The White House has released its new “Report and Recommendations of The President’s Review Group on Intelligence and Communications Technologies” today.
It’s about 300 pages long, so I haven’t actually finished reading it. That said, Chapters VII and VIII read like they were plagiarized off my post on internet freedom being a US national security interest. It’s an interesting document, so far, chock full of surprises in terms of recommendations compared to what, I think, most people expected.
This is a placeholder post for people, but there’s a good review of the document from a tech perspective at Ars Technica.
The important bits by the way in the recommendation list I think are:
We recommend that:
(1) The charter of the Privacy and Civil Liberties Oversight Board should be modified to create a new and strengthened agency, the Civil Liberties and Privacy Protection Board, that can oversee Intelligence Community activities for foreign intelligence purposes, rather than only for counterterrorism purposes;
(2) The Civil Liberties and Privacy Protection Board should be an authorized recipient for whistle-blower complaints related to privacy and civil liberties concerns from employees in the Intelligence Community;
(3) An Office of Technology Assessment should be created within the Civil Liberties and Privacy Protection Board to assess Intelligence Community technology initiatives and support privacy-enhancing technologies; and
(4) Some compliance functions, similar to outside auditor functions in corporations, should be shifted from the National Security Agency and perhaps other intelligence agencies to the Civil Liberties and Privacy Protection Board.
We recommend that:
(1) Congress should create the position of Public Interest Advocate to represent privacy and civil liberties interests before the Foreign Intelligence Surveillance Court;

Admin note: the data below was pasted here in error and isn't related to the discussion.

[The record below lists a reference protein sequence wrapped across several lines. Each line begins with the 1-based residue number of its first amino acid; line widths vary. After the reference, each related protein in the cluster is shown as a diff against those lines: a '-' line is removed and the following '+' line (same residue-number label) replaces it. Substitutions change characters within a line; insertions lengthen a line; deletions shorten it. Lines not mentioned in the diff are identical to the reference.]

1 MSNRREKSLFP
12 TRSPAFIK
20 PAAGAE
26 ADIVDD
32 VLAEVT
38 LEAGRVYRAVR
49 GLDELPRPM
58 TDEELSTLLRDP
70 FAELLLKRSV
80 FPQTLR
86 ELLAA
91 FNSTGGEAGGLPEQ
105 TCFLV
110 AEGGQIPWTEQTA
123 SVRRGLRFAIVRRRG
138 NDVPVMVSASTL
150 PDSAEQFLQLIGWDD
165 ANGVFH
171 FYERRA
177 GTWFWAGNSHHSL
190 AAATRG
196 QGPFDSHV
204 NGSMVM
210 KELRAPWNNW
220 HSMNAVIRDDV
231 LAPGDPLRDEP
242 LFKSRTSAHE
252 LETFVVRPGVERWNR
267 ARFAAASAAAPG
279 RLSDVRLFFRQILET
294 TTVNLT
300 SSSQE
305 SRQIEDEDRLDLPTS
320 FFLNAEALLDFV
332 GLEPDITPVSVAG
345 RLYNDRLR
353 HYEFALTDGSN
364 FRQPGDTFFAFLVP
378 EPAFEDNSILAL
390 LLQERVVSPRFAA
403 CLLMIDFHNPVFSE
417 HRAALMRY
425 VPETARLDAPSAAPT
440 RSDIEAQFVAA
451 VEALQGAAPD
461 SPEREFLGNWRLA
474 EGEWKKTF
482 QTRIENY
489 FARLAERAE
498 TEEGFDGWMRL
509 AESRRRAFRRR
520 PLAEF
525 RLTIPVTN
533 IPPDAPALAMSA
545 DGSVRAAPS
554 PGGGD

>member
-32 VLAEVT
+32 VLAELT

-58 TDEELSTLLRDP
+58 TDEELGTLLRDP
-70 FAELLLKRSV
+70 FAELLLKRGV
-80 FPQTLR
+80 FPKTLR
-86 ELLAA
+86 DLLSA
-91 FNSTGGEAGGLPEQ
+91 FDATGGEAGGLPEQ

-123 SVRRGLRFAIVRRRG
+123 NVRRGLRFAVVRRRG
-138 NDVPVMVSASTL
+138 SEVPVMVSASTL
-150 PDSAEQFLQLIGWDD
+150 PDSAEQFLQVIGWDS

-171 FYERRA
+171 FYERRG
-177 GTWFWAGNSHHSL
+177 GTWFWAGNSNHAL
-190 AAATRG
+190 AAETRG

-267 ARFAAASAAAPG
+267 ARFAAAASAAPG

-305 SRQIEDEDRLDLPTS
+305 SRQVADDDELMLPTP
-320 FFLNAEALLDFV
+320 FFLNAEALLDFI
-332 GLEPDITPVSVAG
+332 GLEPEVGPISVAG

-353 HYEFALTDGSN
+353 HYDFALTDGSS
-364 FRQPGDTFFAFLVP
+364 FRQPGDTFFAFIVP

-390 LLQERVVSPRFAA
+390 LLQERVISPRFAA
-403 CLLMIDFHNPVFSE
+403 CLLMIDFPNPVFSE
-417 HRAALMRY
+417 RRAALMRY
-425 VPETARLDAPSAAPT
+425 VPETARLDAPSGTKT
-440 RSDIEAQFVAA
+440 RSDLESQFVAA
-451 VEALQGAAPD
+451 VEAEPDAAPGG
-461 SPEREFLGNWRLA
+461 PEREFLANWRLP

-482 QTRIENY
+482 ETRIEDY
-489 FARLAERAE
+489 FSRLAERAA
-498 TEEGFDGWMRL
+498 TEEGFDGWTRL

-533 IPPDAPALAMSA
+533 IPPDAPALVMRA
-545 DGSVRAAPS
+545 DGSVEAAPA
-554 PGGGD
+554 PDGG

(2) the Foreign Intelligence Surveillance Court should have greater technological expertise available to the judges;
(3) the transparency of the Foreign Intelligence Surveillance Court’s decisions should be increased, including by instituting declassification reviews that comply with existing standards; and
(4) Congress should change the process by which judges are appointed to the Foreign Intelligence Surveillance Court, with the appointment power divided among the Supreme Court Justices.
We recommend that, regarding encryption, the US Government
(1) fully support and not undermine efforts to create encryption standards;
(2) not in any way subvert, undermine, weaken, or make vulnerable generally available commercial software; and
(3) increase the use of encryption and urge US companies to do so, in order to better protect data in transit, at rest, in the cloud, and in other storage.
We recommend that the United States should support international norms or international agreements for specific measures that will increase confidence in the security of online communications. Among those measures to be considered are:
(1) Governments should not use surveillance to steal industry secrets to advantage their domestic industry;
(2) Governments should not use their offensive cyber capabilities to change the amounts held in financial accounts or otherwise manipulate the financial systems;
(3) Governments should promote transparency about the number and type of law enforcement and other requests made to communications providers;
(4) Absent a specific and compelling reason, governments should avoid localization requirements that (a) mandate location of servers and other information technology facilities or (b) prevent trans-border data flows.
We recommend that there be an Assistant Secretary of State to lead diplomacy of international information technology issues.
We recommend that as part of its diplomatic agenda on international information technology issues, the United States should advocate for, and explain its rationale for, a model of Internet governance that is inclusive of all appropriate stakeholders, not just governments.